Maternity leave after my second child was exciting. I fell in love with the son I brought into the world and got to know him really well. As my return to work approached, I was excited to reconnect with medicine but dreaded leaving my little boy at home.
The responsibility of motherhood is real and overwhelming.
At a particularly low, sleep-deprived point, I recall yelling at my husband after he fell asleep post-call without feeding our two-year-old daughter, which was his task while I nursed our then six week old baby. She was crying and hungry, and my husband was snoring one foot away from the three of us as I was nursing. When he regained consciousness hours later, I did not hold back. It sounded something like this, “How do you just not feed our child?! Do you know what would happen if I slept through feeding our baby? He would DIE!”
Drama mama much? We laugh now, but I believe a mom’s sense of responsibility is built from ten months of constant vigilance to create a safe and comfortable home for her growing fetus and then being that baby’s only sustenance for however long she chooses to breastfeed.
On maternity leave, I bore this responsibility with the luxury of complete control. Going back to work requires giving up control, which can be terrifying. To new mom’s out there: I suggest transitioning some of that control to your child’s caregiver prior to returning to work and practicing pumping and bottling while you still have the option of nursing if it is more difficult that you expect. This will also help identify and address other less obvious issues of being separated from baby.
Here’s a short list of important issues that require a thoughtful and gradual transition.
Bottling: Don’t assume your baby will take the bottle easily. Sri did very well whereas Ava varied between being fine, full-on refusal and chugging without ever being satiated by the bottle. I suggest having a caregiver give the bottle at least a few times before you return to work. Your baby won’t starve if they go on a food strike for a day or two after you return to work, but no mom wants to be on the receiving end of a “Baby won’t eat anything :(“ text in the middle of the first day back. Trust me, the mom guilt will already be thick enough.
Pumping: You’ll need to practice pumping to stock up on some milk if you’re planning on continuing breastfeeding after you return to work. Pumping requires perfection of technique to become efficient, and you may try a few different pumps and flange sizes to get it right. It’s better to learn this at home than in your office. You certainly don’t want pump issues to force early weaning. Fresh milk is best, but building a small freezer stash is very helpful.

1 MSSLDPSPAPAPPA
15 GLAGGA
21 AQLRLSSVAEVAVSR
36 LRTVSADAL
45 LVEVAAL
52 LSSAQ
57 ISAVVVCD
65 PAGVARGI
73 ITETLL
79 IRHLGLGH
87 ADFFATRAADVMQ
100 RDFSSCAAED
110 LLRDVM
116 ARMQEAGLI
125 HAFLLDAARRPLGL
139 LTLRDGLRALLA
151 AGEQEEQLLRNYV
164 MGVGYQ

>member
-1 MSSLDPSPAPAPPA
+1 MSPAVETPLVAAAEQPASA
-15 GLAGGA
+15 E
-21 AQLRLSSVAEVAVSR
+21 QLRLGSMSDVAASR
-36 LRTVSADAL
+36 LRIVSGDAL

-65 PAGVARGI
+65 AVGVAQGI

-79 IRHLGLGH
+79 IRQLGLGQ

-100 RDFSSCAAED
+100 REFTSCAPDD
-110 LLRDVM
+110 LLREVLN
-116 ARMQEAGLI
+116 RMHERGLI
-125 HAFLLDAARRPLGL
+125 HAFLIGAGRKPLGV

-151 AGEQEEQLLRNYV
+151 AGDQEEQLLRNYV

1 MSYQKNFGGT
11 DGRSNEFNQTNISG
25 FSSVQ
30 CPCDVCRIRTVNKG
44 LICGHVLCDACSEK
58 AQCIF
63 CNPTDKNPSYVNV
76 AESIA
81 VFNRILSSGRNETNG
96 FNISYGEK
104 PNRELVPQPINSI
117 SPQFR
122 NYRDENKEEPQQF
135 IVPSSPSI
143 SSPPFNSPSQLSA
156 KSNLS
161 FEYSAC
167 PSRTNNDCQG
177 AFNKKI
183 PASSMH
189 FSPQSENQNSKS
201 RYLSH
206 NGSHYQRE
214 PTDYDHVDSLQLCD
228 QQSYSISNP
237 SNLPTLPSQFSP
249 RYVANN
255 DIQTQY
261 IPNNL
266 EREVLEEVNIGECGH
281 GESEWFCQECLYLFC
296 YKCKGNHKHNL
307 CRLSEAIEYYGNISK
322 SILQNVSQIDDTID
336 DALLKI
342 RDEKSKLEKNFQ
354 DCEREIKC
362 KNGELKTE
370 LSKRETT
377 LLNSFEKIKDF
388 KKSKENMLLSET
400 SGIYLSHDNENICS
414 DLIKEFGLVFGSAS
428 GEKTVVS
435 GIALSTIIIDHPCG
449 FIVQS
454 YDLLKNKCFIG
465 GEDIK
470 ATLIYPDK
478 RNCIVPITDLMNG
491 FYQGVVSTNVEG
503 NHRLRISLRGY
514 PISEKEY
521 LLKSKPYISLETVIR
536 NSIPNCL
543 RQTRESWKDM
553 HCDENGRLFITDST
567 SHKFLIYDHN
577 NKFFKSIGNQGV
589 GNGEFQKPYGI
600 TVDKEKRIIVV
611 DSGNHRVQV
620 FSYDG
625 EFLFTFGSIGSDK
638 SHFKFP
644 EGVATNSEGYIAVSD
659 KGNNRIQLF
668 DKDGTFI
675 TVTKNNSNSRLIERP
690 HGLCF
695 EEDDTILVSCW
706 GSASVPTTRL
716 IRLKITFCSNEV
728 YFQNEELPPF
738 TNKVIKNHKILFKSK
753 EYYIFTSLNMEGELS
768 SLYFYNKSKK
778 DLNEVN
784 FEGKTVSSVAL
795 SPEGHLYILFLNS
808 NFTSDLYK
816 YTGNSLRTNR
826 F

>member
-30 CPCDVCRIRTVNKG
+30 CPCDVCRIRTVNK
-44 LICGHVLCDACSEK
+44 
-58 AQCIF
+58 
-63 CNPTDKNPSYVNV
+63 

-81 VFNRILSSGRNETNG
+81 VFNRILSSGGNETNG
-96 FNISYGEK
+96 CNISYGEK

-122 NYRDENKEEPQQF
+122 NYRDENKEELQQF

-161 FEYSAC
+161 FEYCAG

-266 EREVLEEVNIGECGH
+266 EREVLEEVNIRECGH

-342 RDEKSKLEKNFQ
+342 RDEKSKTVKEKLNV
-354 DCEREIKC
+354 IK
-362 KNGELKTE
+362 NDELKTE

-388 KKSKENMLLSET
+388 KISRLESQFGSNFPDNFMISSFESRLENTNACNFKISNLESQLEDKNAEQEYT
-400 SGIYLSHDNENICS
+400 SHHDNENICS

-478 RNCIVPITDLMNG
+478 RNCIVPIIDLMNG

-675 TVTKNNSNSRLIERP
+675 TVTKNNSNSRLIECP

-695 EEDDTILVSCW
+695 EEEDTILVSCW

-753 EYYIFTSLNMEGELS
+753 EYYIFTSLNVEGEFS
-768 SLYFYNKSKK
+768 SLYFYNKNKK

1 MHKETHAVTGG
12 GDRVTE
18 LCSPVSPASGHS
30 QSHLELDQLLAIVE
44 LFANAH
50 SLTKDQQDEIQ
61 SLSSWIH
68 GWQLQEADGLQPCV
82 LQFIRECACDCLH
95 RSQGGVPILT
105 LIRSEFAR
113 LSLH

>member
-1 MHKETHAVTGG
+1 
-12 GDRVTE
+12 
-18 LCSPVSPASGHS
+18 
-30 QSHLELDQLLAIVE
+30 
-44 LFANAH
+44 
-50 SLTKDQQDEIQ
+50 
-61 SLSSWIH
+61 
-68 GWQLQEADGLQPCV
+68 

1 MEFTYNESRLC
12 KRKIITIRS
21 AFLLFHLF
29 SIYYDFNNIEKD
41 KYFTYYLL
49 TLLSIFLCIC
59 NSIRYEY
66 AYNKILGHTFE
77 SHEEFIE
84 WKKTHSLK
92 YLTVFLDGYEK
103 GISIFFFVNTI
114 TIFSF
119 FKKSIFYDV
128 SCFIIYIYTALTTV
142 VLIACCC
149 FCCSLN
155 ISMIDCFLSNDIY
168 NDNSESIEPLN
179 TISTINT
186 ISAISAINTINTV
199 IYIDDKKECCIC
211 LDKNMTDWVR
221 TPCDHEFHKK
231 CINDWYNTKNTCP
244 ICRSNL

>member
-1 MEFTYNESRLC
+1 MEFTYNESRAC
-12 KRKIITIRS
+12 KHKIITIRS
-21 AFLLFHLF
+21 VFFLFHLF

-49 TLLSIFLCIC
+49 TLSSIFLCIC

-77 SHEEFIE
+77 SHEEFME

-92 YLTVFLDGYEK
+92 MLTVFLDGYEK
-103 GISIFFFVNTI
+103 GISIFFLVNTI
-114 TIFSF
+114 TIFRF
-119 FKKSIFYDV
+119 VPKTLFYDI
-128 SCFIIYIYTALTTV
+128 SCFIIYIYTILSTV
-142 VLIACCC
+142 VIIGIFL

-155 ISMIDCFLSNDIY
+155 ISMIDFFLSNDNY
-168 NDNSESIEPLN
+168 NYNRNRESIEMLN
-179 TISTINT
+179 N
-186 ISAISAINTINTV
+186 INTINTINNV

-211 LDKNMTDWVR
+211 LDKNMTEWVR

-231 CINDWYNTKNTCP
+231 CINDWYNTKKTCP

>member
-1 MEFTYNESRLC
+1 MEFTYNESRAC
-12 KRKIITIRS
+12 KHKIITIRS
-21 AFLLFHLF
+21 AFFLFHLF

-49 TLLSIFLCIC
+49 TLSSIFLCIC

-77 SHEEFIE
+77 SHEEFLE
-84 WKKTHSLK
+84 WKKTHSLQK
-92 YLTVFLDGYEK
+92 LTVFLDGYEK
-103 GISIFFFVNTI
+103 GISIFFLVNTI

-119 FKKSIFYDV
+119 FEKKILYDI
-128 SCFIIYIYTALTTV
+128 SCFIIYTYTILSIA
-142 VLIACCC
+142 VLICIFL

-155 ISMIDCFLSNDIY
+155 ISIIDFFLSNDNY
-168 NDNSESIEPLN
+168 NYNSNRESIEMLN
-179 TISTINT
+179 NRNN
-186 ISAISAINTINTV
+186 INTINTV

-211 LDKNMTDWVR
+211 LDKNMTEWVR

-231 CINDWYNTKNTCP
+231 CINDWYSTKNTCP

Caregivers: Deep breath… No caregiver will do things exactly as you would. This is something you need to get comfortable with if you are going to have any sanity as a working mom. It is easier to get used to a caregiver by having them start prior to returning to work. I identified ways to help our caregivers be more effective and developed some amazing partnerships with them to raise my beautiful kiddos. Daycare is similar — if your kiddo can start before you go back, you can build a similar relationship with their daycare teacher. It is worth investing in your children’s caregivers more than just financially. When I’m at work, between morning rushes and frazzled evenings, my caregivers and I are like ships passing in the night — there’s little communication, and I’m grateful for the bonds we created before work started.
Getting used to being away: This may be the hardest part. I remember the first time I left Ava when she was almost three months old. I walked less than a block away and forced myself to get a pedicure while watching her obsessively on our Nest cam. Two and a half years later, I still get that pit in my stomach when I leave my kids. Even today, I had a work event, and Ava broke down as I left with that painful cry that pierces my heart. I walked out the door, got in the car and sat for a good minute thinking guilty mom thoughts, “This is ridiculous. Why am I leaving them today? She should be upset. I just shouldn’t go.” Separation anxiety goes both ways, but practice helps us learn to cope.
Preparedness, organization, time management, and dedication — these are skills we have perfected professionally. Luckily for us, they can also be applied for a harmonious working mommy-hood.
Arti Thangudu, MD is an endocrinologist and a 2018–2019 Doximity Author. She specializes in Endocrinology, Diabetes, and Metabolism and is a mom of two beautiful kiddos under three! She writes a blog for other working mamas, www.riverwalkdoc.com. She has also contributed to Medscape, Doximity and KevinMD. Outside of work, Dr. Thangudu enjoys traveling, cooking, and spending time with her husband and two children.